Con to the question "Should the Government Allow Immigrants Who Are Here Illegally to Become US Citizens?"
"[A]dvocates for 'comprehensive' reform, the holy grail of liberal Democrats and moderate Republicans alike, have long implied that it’s essentially impossible to prevent illegal immigrants from finding their way to eager employers. Instead, they argue, we have no choice but to ratify the status quo — i.e., mass low-skilled immigration from Mexico and Central America — by creating a vast new guest-worker program and offering citizenship to illegal immigrants already here.
So far, though, Arizona’s E-Verify law seems to be providing a strong counterpoint to this counsel of despair. According to a recent study from the nonpartisan Public Policy Institute of California, the legislation reduced Arizona’s population of working-age illegal immigrants by about 17 percent, or roughly 92,000 people, in just a single year...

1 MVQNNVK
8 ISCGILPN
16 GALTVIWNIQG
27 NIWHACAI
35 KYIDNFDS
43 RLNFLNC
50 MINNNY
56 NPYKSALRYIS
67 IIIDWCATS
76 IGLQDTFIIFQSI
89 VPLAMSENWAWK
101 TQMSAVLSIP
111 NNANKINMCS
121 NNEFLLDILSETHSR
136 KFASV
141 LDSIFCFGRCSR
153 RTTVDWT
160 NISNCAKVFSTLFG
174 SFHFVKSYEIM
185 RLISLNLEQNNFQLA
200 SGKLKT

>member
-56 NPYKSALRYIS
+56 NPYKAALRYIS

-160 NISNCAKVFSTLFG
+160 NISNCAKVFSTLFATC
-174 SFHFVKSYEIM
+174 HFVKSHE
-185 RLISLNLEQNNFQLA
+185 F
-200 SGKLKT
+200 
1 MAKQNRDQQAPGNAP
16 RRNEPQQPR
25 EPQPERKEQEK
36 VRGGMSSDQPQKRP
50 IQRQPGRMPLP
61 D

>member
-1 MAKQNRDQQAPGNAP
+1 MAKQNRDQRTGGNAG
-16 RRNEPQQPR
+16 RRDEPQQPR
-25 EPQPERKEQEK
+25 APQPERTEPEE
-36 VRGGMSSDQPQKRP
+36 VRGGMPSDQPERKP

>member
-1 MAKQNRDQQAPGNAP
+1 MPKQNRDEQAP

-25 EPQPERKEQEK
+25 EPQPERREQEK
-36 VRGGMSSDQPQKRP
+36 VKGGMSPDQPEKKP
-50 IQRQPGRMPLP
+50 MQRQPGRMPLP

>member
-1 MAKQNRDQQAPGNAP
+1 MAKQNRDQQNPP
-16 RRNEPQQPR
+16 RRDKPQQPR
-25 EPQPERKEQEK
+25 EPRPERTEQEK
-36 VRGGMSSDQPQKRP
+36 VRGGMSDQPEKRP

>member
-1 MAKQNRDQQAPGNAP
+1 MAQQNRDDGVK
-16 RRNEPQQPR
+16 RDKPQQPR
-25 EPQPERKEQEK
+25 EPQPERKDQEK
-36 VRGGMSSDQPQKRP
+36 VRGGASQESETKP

At least in the short term, there’s no good reason... to include any kind of amnesty. This was a dubious idea even during the last decade’s economic boom. It would be folly (and a political nonstarter) in this economic climate, which has left Americans without high school diplomas (who tend to lose out from low-skilled immigration) facing a 15 percent unemployment rate.
But eschewing amnesty doesn’t require shutting down immigration. Quite the opposite: With increased enforcement... the United States could welcome as many immigrants as we do today. But instead of shrugging as low-skilled workers jump the border to compete with the struggling American working class, our immigration policy should focus on recruiting well-educated migrants, opening the door to greater legal immigration from Asia, Africa and Europe."
"Trust but E-Verify," New York Times, May 29, 2011
Upon joining the New York Times in Apr. 2009 at the age of 29, Douthat became the youngest regular op-ed columnist in the paper's history
Married Abigail Tucker, reporter for the Baltimore Sun, on Sep. 29, 2007
Mother is writer Patricia Snow, father is trial lawyer Charles R. Douthat
Born in San Francisco, CA in Nov. 1979
"[M]y name is fiendishly difficult to pronounce – it's 'Dow-thut,' to rhyme with south and mouth and almost every other 'ou' word in the English language, but for some reason everyone defaults to Doo-that or Doo-tah..." "Rush Versus Me," www.TheAtlantic.com, Jul. 14, 2008